With the world’s attention now focused on a potential nuclear disaster, analysts have suggested that luxury spending may be curbed for some time.

“While not all parts of the country were equally affected physically, recent events will almost certainly dampen the consumer mood,” Nomura Securities analyst Paul Lejuez said in a research note.

The worry for markets now is that the disaster will affect buying and shoppers’ likelihood to spend elsewhere. Luxury sales depend on people’s confidence; if the crisis continues to develop in Japan this could effect spending on a global scale.

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When does luxury become a commodity?

Isaac Mostovicz writes that luxury products are at risk of becoming a commodity quicker than ever before ...

A recent article in the Washington Post highlights that when new and exciting high-tech gadgets launch, it isn’t long before the wider market follows and attempts to replicate the sought after product. As industry players join the market, the cost of components goes down and competition intensifies.

As a general rule, increased competition forces companies to improve their offer and quality of product – benefitting the customer. As is identified, the natural evolution of a product means it isn’t long before what is considered luxury becomes a commodity. A process all the more exacerbated by today’s pace of trend and innovation.

For Lambdas who look to differentiate themselves with the luxury they buy, how to stay ahead of the curve is an important consideration. Time must be dedicated to research the ‘next new thing’. By the time a product is popular, it may be considered a commodity; this observation suggests all Lambdas are likely to be ‘early adopters’.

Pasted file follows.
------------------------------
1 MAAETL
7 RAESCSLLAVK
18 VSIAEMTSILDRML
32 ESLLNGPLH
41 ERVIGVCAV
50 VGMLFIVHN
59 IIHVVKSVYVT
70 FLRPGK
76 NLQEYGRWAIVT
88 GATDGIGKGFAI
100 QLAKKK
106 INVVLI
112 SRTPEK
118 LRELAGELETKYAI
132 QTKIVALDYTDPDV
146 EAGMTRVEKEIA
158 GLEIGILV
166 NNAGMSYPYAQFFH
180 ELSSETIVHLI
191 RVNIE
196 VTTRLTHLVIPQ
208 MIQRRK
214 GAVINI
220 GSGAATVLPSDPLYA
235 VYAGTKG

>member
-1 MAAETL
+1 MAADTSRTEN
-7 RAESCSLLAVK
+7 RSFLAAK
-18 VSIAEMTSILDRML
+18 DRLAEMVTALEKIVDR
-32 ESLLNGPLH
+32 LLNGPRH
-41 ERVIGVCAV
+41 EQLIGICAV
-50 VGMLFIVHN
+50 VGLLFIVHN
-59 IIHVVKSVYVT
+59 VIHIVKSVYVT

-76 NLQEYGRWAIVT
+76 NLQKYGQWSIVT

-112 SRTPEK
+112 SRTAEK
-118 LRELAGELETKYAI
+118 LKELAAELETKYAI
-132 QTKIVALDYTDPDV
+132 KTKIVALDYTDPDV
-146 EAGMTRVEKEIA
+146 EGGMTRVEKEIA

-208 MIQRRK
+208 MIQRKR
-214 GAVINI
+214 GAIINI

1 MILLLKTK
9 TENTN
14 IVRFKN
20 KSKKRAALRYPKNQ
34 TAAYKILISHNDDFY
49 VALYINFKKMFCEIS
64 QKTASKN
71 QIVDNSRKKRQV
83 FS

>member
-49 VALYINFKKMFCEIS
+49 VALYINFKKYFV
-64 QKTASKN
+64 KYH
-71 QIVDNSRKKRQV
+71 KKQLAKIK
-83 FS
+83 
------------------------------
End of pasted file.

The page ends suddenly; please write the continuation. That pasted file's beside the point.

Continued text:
In the early stages of a product’s life cycle, early adopters usually focus on the benefits and new features, leading to weak price elasticity and are happy to pay more money for a product to get it ‘now’.

Ofcom’s fifth International Communications Market report suggests that there are perhaps nations of ‘early adopters’; in the USA, 44 per cent of households have HDTV services with access to 404 HD channels, followed by Japan (43 per cent of households and 130 channels), France (42 per cent and 55 channels) and then the UK (13 per cent and 50 channels).

Japan consistently emerges as a leading nation in adopting emerging technologies, while this is partly down to its heritage and reputation for technological innovation, does this also suggest that such a culture draws synergies with the Lambda personality type?